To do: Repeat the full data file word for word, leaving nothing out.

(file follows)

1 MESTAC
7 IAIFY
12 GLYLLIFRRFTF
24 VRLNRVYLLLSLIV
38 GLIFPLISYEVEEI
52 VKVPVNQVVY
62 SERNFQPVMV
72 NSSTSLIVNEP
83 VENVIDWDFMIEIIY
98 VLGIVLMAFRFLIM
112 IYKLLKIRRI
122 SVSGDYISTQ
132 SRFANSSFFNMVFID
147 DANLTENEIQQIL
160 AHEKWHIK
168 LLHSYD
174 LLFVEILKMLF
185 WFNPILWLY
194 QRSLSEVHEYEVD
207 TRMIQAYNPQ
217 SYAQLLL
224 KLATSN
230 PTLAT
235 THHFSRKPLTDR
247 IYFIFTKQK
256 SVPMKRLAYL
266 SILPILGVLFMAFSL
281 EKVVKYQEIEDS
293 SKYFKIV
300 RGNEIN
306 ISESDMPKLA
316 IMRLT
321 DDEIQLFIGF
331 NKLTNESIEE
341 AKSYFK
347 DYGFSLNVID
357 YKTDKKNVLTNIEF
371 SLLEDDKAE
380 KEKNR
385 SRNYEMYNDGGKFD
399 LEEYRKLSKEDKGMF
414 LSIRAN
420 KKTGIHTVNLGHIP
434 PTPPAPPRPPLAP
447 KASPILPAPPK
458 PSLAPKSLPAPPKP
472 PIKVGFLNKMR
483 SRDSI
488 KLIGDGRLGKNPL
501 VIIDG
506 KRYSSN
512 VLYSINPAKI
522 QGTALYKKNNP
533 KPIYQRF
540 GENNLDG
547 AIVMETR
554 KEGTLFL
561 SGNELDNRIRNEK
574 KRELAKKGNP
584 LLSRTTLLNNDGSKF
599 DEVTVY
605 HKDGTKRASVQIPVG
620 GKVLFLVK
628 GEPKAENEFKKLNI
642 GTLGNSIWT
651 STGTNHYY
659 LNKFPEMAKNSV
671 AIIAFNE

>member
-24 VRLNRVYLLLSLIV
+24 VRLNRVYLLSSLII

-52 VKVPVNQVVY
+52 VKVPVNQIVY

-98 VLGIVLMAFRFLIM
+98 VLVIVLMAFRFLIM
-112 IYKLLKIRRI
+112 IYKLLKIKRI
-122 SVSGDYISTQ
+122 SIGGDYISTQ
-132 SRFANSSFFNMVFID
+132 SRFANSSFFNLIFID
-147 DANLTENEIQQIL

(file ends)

1 MESTAC
7 IAIFY
12 GLYLLIFRRFTF
24 VRLNRVYLLLSLIV
38 GLIFPLISYEVEEI
52 VKVPVNQVVY
62 SERNFQPVMV
72 NSSTSLIVNEP
83 VENVIDWDFMIEIIY
98 VLGIVLMAFRFLIM
112 IYKLLKIRRI
122 SVSGDYISTQ
132 SRFANSSFFNMVFID
147 DANLTENEIQQIL
160 AHEKWHIK
168 LLHSYD
174 LLFVEILKMLF
185 WFNPILWLY
194 QRSLSEVHEYEVD
207 TRMIQAYNPQ
217 SYAQLLL
224 KLATSN
230 PTLAT
235 THHFSRKPLTDR
247 IYFIFTKQK
256 SVPMKRLAYL
266 SILPILGVLFMAFSL
281 EKVVKYQEIEDS
293 SKYFKIV
300 RGNEIN
306 ISESDMPKLA
316 IMRLT
321 DDEIQLFIGF
331 NKLTNESIEE
341 AKSYFK
347 DYGFSLNVID
357 YKTDKKNVLTNIEF
371 SLLEDDKAE
380 KEKNR
385 SRNYEMYNDGGKFD
399 LEEYRKLSKEDKGMF
414 LSIRAN
420 KKTGIHTVNLGHIP
434 PTPPAPPRPPLAP
447 KASPILPAPPK
458 PSLAPKSLPAPPKP
472 PIKVGFLNKMR
483 SRDSI
488 KLIGDGRLGKNPL
501 VIIDG
506 KRYSSN
512 VLYSINPAKI
522 QGTALYKKNNP
533 KPIYQRF
540 GENNLDG
547 AIVMETR
554 KEGTLFL
561 SGNELDNRIRNEK
574 KRELAKKGNP
584 LLSRTTLLNNDGSKF
599 DEVTVY
605 HKDGTKRASVQIPVG
620 GKVLFLVK
628 GEPKAENEFKKLNI
642 GTLGNSIWT
651 STGTNHYY
659 LNKFPEMAKNSV
671 AIIAFNE

>member
-24 VRLNRVYLLLSLIV
+24 VRLNRVYLLSSLII

-52 VKVPVNQVVY
+52 VKVPVNQIVY

-98 VLGIVLMAFRFLIM
+98 VLVIVLMAFRFLIM
-112 IYKLLKIRRI
+112 IYKLLKIKRI
-122 SVSGDYISTQ
+122 SIGGDYISTQ
-132 SRFANSSFFNMVFID
+132 SRFANSSFFNLIFID
-147 DANLTENEIQQIL